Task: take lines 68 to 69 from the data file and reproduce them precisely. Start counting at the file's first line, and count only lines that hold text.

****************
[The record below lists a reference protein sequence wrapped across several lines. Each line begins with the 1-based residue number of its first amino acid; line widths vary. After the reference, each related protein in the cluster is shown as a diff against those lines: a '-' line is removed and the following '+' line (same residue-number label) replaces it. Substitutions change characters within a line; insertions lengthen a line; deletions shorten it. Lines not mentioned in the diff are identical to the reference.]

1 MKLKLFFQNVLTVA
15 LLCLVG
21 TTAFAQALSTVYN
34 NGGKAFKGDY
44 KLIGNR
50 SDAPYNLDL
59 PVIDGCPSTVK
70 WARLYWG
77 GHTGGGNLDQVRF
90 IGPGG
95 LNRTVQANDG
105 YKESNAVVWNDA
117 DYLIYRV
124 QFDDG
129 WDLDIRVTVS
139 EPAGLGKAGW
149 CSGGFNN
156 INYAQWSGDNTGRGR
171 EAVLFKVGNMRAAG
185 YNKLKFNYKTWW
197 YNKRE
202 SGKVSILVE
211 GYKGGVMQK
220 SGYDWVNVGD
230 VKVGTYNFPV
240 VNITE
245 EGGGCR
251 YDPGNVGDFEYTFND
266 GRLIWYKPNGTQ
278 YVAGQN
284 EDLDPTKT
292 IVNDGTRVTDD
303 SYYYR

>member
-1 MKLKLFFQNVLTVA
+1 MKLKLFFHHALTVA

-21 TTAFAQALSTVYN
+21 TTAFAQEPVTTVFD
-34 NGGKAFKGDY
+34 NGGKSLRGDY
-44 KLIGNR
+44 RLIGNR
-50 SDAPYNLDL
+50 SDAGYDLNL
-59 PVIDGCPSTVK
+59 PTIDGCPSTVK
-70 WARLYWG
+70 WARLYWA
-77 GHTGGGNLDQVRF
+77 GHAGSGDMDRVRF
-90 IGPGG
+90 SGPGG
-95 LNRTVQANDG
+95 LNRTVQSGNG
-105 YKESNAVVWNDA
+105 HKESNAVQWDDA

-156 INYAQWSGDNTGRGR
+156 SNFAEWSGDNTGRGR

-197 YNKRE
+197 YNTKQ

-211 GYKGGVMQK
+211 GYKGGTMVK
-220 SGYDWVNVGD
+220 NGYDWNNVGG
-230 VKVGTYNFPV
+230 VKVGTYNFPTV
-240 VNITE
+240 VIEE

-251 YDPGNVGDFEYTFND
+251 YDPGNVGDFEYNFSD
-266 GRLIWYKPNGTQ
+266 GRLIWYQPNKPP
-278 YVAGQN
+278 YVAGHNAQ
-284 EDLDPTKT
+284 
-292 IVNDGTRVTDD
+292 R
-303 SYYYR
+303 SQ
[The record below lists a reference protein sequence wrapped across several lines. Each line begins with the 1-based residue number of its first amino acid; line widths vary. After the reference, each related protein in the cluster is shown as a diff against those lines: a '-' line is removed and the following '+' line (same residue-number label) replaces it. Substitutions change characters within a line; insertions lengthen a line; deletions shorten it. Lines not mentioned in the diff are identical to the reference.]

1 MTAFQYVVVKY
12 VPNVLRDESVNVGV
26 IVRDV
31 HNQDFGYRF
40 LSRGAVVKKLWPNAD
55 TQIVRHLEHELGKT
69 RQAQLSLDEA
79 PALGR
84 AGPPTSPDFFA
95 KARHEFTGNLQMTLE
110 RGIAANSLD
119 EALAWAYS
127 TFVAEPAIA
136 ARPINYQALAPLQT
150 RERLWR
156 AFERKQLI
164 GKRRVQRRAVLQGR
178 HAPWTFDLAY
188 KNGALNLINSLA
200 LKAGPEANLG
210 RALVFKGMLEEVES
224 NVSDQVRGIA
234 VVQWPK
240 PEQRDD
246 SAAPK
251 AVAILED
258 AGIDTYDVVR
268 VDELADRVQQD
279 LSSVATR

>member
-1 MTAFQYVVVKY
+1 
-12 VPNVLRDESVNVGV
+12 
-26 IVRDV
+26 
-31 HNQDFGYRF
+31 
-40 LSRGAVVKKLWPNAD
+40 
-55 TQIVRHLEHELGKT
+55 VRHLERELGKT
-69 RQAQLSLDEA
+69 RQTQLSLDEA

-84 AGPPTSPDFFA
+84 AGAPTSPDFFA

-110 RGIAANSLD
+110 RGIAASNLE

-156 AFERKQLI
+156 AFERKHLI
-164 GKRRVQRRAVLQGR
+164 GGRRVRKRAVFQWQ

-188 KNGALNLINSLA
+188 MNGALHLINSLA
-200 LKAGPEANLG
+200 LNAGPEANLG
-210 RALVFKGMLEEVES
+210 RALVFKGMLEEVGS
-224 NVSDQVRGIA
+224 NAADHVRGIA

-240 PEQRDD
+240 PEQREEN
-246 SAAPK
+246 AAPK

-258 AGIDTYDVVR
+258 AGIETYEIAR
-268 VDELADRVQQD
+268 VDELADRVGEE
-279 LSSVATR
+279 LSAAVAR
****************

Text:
-240 VNITE
+240 VIEE